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The Photography of P.H. Polk and Chester Higgins Offers a Glimpse of Black History 

click to enlarge “The Artist’s Great Aunt Shugg Lampley,” photographed by Chester Higgins in New Brockton, Alabama, 1968.

Virginia Museum of Fine Arts, National Endowment for the Arts Fund for American Art

“The Artist’s Great Aunt Shugg Lampley,” photographed by Chester Higgins in New Brockton, Alabama, 1968.

A woman stands at a garden gate looking out at a 22-year-old photographer with a mixture of familiarity, composure and tolerance.

The result is a masterful play of patterns: The diagonals of her patterned dress, the delicate shadows of the gate on her white apron and the dappled leaves on the trees behind her combine to create a powerful image of a woman probably unused to being photographed.

It was 1968, the same year Chester Higgins got his first camera and set out to photograph people he knew in a way that represented them as dignified and portrait-worthy. The photo, "The Artist's Great-Aunt Shugg Lampley" was an early work taken in New Brockton, Alabama, where Higgins grew up.

That image kicks off "Like a Study in Black History: P.H. Polk, Chester Higgins and the Black Photographers Annual, Volume 2," the second of four exhibitions the Virginia Museum of Fine Arts is devoting to the seminal four-volume anthology. The series, published between 1973 and 1980, was notable because it represented the first means to showcase black photographers, who had few options beyond the black press for getting their work out to the public.

Launched during the heady days of the Black Arts Movement — a photograph of its founder, writer and playwright Amiri Baraka, is also in the exhibition — the series demonstrated that black photographers could artfully capture all aspects of life, not just inner city or jazz scenes.

This second exhibition differs from the first in that it focuses solely on two artists rather than a wider representation of the annual's photographers. The annual's second volume continued to showcase emerging black talent but also developed its founders' mission with a commitment to recover, preserve and contextualize the photography of previous generations of black photographers.

The exhibition's title comes from an essay written by the Black Photographers Annual's editor and publisher, Joe Crawford, who stated that a number of Tuskegee students had told him that "looking at the works of P.H. Polk was like a study in black history."

While Higgins, who went on to be a staff photographer for the New York Times, had only one photograph in Volume 2, during a studio visit with curator Sarah Eckhardt, the artist strongly emphasized how inspirational the work of his mentor, Polk, had been in launching him on the path to a career in photography.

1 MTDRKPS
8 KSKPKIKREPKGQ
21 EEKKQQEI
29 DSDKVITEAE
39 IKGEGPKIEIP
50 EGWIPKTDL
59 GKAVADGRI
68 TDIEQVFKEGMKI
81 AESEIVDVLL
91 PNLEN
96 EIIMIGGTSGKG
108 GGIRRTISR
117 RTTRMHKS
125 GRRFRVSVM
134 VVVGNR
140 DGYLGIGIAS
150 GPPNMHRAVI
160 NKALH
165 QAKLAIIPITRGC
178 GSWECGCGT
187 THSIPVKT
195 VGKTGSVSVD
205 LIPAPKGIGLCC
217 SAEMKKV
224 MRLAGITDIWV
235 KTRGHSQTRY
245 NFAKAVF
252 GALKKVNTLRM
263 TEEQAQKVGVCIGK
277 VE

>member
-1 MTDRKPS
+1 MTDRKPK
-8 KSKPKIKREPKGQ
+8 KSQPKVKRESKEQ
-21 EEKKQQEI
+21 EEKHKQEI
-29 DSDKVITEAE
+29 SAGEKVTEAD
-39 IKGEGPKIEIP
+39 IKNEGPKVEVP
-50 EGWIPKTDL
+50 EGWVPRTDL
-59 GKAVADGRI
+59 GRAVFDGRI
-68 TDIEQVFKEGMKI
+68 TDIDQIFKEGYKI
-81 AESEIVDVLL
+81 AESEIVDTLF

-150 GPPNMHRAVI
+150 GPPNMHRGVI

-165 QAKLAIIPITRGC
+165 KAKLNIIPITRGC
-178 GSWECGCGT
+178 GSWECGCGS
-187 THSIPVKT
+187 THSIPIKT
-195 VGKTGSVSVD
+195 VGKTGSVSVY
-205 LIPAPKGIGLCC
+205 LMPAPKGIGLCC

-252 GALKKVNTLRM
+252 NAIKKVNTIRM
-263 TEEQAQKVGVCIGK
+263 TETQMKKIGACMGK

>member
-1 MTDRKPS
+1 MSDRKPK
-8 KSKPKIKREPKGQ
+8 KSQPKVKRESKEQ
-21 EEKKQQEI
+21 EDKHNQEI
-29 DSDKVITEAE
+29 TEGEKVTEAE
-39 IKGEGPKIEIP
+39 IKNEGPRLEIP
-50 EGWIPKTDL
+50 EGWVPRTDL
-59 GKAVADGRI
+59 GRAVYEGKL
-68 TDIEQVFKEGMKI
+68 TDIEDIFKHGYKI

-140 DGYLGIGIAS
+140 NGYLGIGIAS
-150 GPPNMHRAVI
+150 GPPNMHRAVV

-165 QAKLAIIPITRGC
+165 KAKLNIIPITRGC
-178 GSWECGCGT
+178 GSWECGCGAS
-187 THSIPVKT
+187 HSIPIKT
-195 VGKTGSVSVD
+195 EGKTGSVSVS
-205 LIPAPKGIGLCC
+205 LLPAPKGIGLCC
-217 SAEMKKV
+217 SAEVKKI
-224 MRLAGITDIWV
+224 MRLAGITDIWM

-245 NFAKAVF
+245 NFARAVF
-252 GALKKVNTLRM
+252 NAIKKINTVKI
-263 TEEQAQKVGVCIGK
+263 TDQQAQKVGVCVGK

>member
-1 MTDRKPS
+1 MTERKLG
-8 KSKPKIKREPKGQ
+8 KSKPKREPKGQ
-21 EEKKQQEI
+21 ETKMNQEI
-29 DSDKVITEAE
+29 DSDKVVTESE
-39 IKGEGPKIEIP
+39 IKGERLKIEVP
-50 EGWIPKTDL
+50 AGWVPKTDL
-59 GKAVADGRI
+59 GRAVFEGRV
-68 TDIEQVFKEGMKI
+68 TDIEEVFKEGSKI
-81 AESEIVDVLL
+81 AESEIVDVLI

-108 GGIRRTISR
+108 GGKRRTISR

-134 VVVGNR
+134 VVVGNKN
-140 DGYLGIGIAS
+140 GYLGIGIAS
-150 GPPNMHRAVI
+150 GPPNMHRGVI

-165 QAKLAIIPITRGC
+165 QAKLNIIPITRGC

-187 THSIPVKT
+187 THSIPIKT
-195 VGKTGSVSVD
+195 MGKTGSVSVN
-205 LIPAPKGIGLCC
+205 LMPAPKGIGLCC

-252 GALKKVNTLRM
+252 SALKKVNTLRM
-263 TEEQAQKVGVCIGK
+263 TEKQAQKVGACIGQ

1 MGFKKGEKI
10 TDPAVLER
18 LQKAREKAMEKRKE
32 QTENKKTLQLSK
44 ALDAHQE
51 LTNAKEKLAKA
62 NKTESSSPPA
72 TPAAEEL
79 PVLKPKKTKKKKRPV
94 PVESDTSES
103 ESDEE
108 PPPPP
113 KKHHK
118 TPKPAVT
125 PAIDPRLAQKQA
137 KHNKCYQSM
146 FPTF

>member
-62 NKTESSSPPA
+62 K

click to enlarge Mildred Hansen Baker, 1937, photograph by Prentice Herman Polk. - VIRGINIA MUSEUM OF FINE ARTS. ADOLPH D. AND WILKINS C. WILLIAMS FUND
  • Virginia Museum of Fine Arts. Adolph D. and Wilkins C. Williams Fund
  • Mildred Hansen Baker, 1937, photograph by Prentice Herman Polk.

Polk, who was the official college photographer at the historically black Tuskegee Institute, made his living doing studio portraits of Tuskegee's elite and middle classes, including images of Booker T. Washington and W.E.B. Du Bois. But he was also notable for seeking out people such as former slaves and tenant farmers eking out livings in rural counties nearby. When a small portfolio of Polk's work was printed in 1981, it caused ripples in the black art world.

A younger generation of black photographers sat up and took notice of Polk's work. "They set about not only celebrating their history, but recovering and preserving these images from the '30s and '40s," Eckhardt says. "It was a period of time when they knew if they didn't preserve them, they would be lost. That's what enabled Polk to be known."

The Polk photographs in the exhibition represent the complete portfolio published by Ohio State University in 1981 and their softly focused subjects are a nod to the pictorialist style in which the photographer aims to convey a mood or emotion rather than simply document reality.

His "The Pipe Smoker" from 1932 shows an old woman in a ruffled bonnet that partially obscures her eyes, her head bent in concentration as she lights her long, white pipe with a match that illuminates only parts of her lined face. It has much in common with a Rembrandt portrait.

"The annuals are amazing documents," Eckhardt says. "It's a history that hadn't been told in the history of photography books. We're getting to see what African-American photographers who were on the ground saw through their lenses." S

"Like a Study in Black History: P.H. Polk, Chester Higgins and the Black Photographers Annual, Volume 2" through April 15 at the Virginia Museum of Fine Arts, 200 N. Boulevard.

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